Quite so, and I remarked at the time that the resolution on Imperial defence, which was ratified by the right hon. gentleman, was in the opinion of many quite as important, that he had hesitated, to use a mild term, to ratify that portion of the report, but that portion which seemed to be consistent with his own policy,-with regard to the negotiation of treaties-he had brought down and had requested the formal approval of parliament to it. That being so we have

now laid on the table of the House another report of the later Imperial conference of 1923. I submit that it is perfectly clear, as stated by the hon. member for Labelle (Mr. Bourassa) last evening, that this new report as submitted with regard to the negotiation of treaties, amends and modifies in very essential particulars the resolutions which were adopted by this parliament- last year. Under the resolutions of the Imperial conference of 1926 the parliament of Canada may be bound in respect of a large class of treaties by the mere indifference Or neglect on the part of the Prime Minister or the Minister of External Affairs to enter a protest against the negotiation or confirmation of a treaty affecting this country.

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LIB

William Lyon Mackenzie King (Prime Minister; President of the Privy Council; Secretary of State for External Affairs)

Liberal

Mr. MACKENZIE KING:

I do not wish to interrupt the hon. gentleman, but I am afraid I cannot sit still and say nothing when he makes a statement to which I must take complete exception. I do not in relation to treaties agree with his interpretation of the report or the manner in which he is giving it.

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CON

Charles Hazlitt Cahan

Conservative (1867-1942)

Mr. CAHAN:

During the debate on the address I called attention to specific clauses of this resolution dealing with the negotiation of treaties, where for the first time it is introduced into an Imperial conference report that the government of any other dominion or the government of the United Kingdom having once notified us with regard to the negotiation of a treaty in which we might be interested, and the government of this country having neglected to register a protest, we could be deemed bound to adhere to the provisions of that treaty.

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LIB

William Lyon Mackenzie King (Prime Minister; President of the Privy Council; Secretary of State for External Affairs)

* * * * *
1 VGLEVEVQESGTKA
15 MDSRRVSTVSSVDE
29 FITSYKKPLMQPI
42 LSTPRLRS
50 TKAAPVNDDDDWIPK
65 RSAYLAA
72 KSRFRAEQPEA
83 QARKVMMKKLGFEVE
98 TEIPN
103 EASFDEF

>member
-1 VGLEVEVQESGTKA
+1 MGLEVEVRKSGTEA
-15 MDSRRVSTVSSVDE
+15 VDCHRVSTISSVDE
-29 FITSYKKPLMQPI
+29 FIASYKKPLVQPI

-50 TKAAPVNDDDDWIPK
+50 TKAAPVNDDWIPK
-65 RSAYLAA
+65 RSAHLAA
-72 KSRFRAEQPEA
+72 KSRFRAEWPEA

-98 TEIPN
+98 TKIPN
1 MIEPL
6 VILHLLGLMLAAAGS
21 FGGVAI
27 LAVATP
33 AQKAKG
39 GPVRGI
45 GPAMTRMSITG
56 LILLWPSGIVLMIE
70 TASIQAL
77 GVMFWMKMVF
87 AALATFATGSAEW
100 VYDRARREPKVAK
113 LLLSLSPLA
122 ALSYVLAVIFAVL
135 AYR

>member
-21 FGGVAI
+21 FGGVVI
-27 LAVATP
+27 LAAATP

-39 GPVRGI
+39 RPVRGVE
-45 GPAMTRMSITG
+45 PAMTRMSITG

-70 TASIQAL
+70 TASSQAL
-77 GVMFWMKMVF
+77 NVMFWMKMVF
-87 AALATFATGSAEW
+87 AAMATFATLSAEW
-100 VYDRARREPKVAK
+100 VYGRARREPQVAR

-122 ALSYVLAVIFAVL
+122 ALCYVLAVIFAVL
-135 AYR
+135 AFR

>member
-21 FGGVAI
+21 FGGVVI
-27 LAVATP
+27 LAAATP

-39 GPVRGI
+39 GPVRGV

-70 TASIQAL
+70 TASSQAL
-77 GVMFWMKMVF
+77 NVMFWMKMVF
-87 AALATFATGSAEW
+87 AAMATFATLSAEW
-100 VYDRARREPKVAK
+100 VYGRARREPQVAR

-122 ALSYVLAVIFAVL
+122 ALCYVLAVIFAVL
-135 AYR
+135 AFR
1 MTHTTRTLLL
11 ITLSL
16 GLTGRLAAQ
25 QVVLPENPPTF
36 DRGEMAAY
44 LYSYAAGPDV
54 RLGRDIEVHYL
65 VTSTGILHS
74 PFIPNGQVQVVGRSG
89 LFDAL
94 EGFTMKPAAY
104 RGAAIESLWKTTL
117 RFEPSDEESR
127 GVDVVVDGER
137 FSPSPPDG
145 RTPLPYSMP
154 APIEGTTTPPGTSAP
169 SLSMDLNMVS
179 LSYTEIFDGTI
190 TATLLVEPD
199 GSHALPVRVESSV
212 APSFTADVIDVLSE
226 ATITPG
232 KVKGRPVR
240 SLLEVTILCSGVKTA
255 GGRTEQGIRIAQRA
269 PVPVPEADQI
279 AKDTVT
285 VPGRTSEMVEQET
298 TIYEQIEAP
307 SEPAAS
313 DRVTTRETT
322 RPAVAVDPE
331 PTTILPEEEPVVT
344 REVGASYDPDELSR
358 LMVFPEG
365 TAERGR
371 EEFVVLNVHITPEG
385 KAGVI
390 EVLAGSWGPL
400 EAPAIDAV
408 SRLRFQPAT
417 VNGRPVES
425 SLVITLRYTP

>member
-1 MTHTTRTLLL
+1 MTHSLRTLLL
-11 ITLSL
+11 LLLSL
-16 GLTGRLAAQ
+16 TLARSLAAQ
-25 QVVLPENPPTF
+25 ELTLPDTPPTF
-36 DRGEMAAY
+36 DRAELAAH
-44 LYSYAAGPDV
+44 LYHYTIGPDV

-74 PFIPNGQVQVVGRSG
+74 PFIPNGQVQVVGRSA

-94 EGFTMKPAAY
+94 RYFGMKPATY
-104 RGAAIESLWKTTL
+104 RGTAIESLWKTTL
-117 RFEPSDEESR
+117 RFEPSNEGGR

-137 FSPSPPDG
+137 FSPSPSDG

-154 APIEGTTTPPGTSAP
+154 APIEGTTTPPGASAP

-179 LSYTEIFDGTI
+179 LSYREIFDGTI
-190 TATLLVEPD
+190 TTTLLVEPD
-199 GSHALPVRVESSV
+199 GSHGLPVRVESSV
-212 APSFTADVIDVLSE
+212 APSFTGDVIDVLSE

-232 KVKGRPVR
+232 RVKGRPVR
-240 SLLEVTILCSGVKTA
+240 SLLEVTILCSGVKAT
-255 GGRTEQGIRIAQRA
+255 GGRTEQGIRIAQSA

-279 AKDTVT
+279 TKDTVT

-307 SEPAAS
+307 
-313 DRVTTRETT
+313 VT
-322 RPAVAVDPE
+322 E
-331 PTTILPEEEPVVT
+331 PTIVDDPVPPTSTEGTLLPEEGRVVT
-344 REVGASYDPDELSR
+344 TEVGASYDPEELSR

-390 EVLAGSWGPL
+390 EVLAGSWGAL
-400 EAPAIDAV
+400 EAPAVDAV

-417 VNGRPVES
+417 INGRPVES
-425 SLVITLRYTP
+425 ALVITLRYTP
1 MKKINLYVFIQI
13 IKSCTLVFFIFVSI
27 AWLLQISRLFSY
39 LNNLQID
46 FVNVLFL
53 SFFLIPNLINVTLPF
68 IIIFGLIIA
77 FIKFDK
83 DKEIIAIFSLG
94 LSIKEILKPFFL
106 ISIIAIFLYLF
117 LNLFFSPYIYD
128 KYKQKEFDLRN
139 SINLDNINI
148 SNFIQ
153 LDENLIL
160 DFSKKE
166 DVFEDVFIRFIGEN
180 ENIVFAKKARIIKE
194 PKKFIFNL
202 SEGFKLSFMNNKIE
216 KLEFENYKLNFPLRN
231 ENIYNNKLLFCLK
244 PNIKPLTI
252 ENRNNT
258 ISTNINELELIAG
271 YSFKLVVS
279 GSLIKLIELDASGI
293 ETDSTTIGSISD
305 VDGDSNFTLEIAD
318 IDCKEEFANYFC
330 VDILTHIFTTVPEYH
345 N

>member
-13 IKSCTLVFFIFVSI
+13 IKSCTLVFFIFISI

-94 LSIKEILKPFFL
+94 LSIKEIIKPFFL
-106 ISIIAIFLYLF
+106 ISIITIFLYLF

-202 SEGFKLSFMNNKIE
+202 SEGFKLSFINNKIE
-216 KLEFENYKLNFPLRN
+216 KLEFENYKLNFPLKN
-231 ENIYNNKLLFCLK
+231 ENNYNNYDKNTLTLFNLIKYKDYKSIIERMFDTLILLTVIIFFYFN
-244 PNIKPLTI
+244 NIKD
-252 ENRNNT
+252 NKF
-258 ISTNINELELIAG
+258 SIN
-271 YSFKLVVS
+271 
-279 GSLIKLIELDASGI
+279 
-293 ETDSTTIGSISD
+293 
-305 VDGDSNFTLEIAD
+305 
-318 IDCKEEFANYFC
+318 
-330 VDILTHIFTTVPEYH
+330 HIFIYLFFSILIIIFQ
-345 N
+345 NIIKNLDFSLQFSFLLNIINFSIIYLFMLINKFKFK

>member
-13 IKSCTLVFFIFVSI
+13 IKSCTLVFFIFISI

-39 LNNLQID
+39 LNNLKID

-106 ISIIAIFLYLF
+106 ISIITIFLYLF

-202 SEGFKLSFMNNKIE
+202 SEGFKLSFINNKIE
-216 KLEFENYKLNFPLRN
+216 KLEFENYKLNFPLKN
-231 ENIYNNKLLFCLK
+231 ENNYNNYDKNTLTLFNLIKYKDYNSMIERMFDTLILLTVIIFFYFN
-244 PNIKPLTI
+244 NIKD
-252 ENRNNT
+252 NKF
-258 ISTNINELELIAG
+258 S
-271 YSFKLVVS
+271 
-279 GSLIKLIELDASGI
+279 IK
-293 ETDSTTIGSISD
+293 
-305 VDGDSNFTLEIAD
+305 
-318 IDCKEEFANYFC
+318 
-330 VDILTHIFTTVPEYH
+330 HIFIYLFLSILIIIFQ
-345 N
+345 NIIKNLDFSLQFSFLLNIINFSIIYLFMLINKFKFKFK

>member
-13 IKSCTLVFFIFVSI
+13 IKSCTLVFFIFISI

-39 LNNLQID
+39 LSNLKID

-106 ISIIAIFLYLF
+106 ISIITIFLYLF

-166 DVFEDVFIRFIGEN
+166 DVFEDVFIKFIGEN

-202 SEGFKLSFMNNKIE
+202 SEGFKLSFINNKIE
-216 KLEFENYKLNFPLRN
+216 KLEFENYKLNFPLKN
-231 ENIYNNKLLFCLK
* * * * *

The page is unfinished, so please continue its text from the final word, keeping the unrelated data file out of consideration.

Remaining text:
Liberal

Mr. MACKENZIE KING:

No. If that is my hon. friend's interpretation, he is not reading the report correctly. I might state what my interpretation is and then he can say if he disagrees. Each government is bound to notify the other governments so that they will all be aware of the intention. If no exception is taken by a government, then the government which is making the treaty may assume that it is at liberty to go ahead. Before, however, any particular government will be bound in the matter of obligations under a treaty, it must specifically agree to be so bound. That follows in another part of the same document.

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CON

Charles Hazlitt Cahan

Conservative (1867-1942)

Mr. CAHAN:

I cannot give to it the same interpretation which the right hon. gentleman does. With regard to the negotiation of treaties this is the new provision:

When a government has received information of the intention of any other government to conduct negotiations, it is incumbent upon it to indicate its attitude with reasonable

171S COMMONS

lyiperial Conjerence-Mr. Cahan

promptitude. So long as the initiating government receives no adverse comments and so long as its policy involves no active obligations on the part of the other governments, it may proceed on the assumption that its policy is generally acceptable.

Mr. .MACKENZIE KING: So long as its

policy involves no active obligations on the part of the other governments, it may proceed.

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CON

Charles Hazlitt Cahan

Conservative (1867-1942)

Mr. CAHAN:

Yes, and we have the definition of the Minister of Justice that the term "active obligations" refers particularly to such obligations as might result in war. There are treaties negotiated and likely to be negotiated which might affect the most intimate commercial relations of this country, which might affect the status of Canadian citizens in any part of the world, which might be prejudicial in every respect to the interests of Canada, and yet for the first time we have it introduced into a report of an imperial conference, in amendment and modification of the principles laid down in the resolution submitted to us last session, that such treaties may become binding upon us; that we may be morally bound to carry them out, even though they have not received the assent of this parliament.

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LIB

William Lyon Mackenzie King (Prime Minister; President of the Privy Council; Secretary of State for External Affairs)

Liberal

Mr. MACKENZIE KING:

I just ask my hon. friend to be kind enough to read the last sentence of the paragraph from which he was reading. He has omitted, not intentionally, I am sure, the one significant sentence.

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CON

Charles Hazlitt Cahan

Conservative (1867-1942)

Mr. CAHAN:

It is like other sentences

in the report in that you can take any meaning you wish out of them.

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LIB

William Lyon Mackenzie King (Prime Minister; President of the Privy Council; Secretary of State for External Affairs)

Liberal

Mr. MACKENZIE KING:

The restriction is emphatic and clear.

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March 30, 1927